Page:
Working paper on school tracking finds it helps high-achievers without harming anyone

Source: Hot Air

One of the trendy buzzwords in education lately is “de-tracking.” Tracking is the idea of separating public school students by achievement levels such that some students take more advanced courses and others take more basic courses (or remedial courses). Tracking has been specifically blamed for creating an achievement gap between students of different races which means the debate on the topic has quickly become heated. Here’s how the Washington Post reported on it last summer:

An emotional, racially charged debate over whether to sort students into higher and lower tracks that has unfolded in school districts across the country in recent years is now underway on its biggest stage yet, as the state of California considers a new math framework.

Advocates for the new California math guidelines say “de-tracking,” or mixing together students of varying academic performance, can help all students, particularly those who would have languished in lower-level classes. It can also unravel racial segregation inside schools. Almost everywhere, White and Asian American students are more likely to be placed in higher tracks, with Black and Latino students more likely to be placed in lower tracks.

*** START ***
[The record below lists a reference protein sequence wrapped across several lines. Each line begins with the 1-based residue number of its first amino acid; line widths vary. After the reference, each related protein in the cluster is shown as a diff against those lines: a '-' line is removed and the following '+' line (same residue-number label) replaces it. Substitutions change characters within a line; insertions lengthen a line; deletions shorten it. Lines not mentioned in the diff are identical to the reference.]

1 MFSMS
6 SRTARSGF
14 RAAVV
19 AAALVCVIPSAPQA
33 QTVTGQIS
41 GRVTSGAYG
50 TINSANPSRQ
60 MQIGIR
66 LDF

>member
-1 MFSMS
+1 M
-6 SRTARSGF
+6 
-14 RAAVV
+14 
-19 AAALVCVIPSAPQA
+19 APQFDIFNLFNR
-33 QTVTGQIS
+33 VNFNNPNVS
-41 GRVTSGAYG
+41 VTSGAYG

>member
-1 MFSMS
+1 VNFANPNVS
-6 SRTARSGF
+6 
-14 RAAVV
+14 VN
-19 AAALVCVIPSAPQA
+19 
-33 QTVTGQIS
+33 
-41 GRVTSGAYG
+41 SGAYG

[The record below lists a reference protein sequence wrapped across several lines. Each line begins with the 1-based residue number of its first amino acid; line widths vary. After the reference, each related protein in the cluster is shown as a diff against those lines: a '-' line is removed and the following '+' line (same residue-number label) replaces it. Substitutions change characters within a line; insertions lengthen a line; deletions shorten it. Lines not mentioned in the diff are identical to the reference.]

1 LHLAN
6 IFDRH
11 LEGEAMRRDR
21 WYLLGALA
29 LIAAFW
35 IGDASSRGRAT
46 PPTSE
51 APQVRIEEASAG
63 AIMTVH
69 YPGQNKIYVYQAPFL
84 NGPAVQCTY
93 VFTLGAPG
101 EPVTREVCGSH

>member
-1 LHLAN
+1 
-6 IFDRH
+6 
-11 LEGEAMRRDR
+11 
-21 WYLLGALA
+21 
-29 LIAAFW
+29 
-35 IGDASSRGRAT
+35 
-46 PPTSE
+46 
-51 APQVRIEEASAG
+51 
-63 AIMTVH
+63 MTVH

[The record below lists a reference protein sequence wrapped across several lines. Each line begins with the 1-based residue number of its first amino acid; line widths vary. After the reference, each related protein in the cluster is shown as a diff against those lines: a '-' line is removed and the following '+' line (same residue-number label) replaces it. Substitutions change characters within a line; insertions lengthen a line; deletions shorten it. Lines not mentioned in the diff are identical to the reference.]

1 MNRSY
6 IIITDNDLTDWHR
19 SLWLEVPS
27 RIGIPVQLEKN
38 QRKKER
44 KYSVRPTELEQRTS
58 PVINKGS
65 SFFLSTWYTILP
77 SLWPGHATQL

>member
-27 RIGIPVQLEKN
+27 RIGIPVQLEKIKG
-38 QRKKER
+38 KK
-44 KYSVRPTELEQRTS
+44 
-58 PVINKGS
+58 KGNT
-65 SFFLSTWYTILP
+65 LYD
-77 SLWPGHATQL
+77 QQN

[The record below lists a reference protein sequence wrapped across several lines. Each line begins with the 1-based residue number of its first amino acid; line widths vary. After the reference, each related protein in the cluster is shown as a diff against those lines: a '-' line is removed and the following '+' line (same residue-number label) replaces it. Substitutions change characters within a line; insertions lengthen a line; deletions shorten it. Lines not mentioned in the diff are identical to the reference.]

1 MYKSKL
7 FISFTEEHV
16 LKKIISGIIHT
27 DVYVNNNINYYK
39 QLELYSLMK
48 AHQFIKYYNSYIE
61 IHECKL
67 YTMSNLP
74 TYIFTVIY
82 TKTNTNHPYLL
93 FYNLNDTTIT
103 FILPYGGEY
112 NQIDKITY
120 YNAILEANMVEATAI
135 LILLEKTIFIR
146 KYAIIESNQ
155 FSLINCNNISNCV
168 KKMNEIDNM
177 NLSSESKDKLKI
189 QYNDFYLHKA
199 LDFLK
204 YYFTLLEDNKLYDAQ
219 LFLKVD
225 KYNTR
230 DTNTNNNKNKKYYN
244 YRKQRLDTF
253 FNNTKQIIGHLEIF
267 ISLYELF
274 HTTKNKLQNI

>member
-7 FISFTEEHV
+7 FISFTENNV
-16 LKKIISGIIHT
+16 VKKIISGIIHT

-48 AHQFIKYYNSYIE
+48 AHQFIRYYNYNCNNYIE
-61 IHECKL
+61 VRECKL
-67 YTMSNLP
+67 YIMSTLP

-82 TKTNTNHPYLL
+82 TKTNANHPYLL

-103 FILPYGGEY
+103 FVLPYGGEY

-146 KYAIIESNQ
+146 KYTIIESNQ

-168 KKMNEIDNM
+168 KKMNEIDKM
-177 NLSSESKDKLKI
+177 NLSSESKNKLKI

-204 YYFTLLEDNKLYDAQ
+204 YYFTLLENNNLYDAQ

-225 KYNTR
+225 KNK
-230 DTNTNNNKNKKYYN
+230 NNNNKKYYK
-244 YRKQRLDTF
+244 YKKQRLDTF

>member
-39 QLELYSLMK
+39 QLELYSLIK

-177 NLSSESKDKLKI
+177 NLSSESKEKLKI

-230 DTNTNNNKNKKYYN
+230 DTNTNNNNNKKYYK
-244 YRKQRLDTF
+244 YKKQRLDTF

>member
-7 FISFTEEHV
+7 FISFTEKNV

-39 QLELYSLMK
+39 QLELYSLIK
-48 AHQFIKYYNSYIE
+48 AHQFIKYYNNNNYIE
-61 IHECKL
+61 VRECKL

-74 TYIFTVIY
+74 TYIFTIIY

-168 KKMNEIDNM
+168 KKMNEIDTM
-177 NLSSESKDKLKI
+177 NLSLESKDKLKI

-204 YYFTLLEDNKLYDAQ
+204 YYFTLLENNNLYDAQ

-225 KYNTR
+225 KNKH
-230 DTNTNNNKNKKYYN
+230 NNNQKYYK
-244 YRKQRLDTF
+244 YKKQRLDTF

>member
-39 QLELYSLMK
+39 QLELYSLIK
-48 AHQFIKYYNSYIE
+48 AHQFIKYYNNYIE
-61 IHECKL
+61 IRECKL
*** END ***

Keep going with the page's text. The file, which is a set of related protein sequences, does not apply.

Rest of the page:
But many parents — especially those of high-achieving students — are opposed.

As mentioned, California has been considering a new statewide math framework aimed at increasing equity in part by eliminating tracking of students prior to high school:

“The inequity of mathematics tracking in California can be undone through a coordinated approach in grades 6–12,” reads a January 2021 draft of the framework. “In summary, middle-school students are best served in heterogeneous classes.”

Not coincidentally, the same California math framework is also focused on other buzz-wordy topics such as equity, bias and anti-racism. I wrote about some of that here last May.

California’s statewide focus on de-tracking was at least partly modeled after a similar effort in San Francisco. But the claim that eliminating tracking will close the achievement gap isn’t as conclusive as some would like to suggest. Tom Loveless, formerly of the Brookings Institution, published his own look at the San Francisco de-tracking experiment back in March. He concluded the evidence it succeeded was pretty thin.